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Language Planning as a Sociolinguistic ExperimentThe Case of Modern Norwegian$
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Ernst Jahr

Print publication date: 2014

Print ISBN-13: 9780748637829

Published to Edinburgh Scholarship Online: January 2015

DOI: 10.3366/edinburgh/9780748637829.001.0001

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The end of the single-standard policy (1966–2002): reforms in 1981 and 2005 (for Bokmål) and 2012 (for Nynorsk)

The end of the single-standard policy (1966–2002): reforms in 1981 and 2005 (for Bokmål) and 2012 (for Nynorsk)

Chapter:
(p.149) Chapter 8 The end of the single-standard policy (1966–2002): reforms in 1981 and 2005 (for Bokmål) and 2012 (for Nynorsk)
Source:
Language Planning as a Sociolinguistic Experiment
Author(s):

Ernst Håkon Jahr

Publisher:
Edinburgh University Press
DOI:10.3366/edinburgh/9780748637829.003.0008

The ‘Language Peace Commission’ recommended, amongst other things, the establishment of a Language Council (from 1972). The dismantlement of the pan-Norwegian policy that started in the late 1950s manifested concrete results in the Bokmål reforms of 1981 and 2005. Most of the upper-class forms that were made non-standard in 1938 were again made part of standard Bokmål. A Nynorsk reform followed in 2012. Parliament officially terminated the pan-Norwegian language planning policy in 2002. The sociolinguistic experiment with elements ‘from below’, rural and urban low-status dialects being elevated into standard Bokmål, did not achieve the necessary political and public support. Thus, Parliament has accepted a permanent two-standard situation, two written standards as the norm – opposite to the policy of Parliament from 1915 onwards, which had been to achieve one single pan-Norwegian written standard through language planning.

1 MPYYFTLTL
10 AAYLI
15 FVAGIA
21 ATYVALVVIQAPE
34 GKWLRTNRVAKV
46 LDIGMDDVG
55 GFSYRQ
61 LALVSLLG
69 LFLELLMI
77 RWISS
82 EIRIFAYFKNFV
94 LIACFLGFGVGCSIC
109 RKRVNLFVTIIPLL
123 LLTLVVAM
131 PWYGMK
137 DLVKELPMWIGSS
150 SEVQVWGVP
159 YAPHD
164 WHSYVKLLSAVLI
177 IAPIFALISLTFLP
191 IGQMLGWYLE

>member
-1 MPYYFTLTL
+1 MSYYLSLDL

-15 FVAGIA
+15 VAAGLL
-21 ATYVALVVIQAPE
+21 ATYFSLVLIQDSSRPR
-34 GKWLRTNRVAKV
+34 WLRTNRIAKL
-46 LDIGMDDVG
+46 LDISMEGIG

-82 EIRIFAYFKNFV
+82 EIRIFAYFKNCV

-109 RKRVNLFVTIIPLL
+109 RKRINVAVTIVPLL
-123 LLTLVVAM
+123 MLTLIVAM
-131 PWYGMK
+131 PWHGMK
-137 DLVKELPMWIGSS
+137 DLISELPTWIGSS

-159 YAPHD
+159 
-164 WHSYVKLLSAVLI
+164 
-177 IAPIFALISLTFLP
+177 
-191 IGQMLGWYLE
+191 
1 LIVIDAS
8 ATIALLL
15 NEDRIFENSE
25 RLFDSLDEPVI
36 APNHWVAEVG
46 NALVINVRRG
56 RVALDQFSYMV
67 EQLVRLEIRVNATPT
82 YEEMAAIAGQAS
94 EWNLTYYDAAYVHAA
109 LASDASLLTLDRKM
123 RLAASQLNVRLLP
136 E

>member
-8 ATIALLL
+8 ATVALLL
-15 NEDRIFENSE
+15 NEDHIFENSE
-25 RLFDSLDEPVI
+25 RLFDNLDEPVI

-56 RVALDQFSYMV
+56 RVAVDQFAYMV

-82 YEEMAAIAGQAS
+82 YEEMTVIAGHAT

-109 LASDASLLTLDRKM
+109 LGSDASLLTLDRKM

Keywords:   two-standard situation, one-standard strategy, termination of pan-Norwegian policy 2002, Bokmål reforms 1981 and 2005, Nynorsk reform 2012

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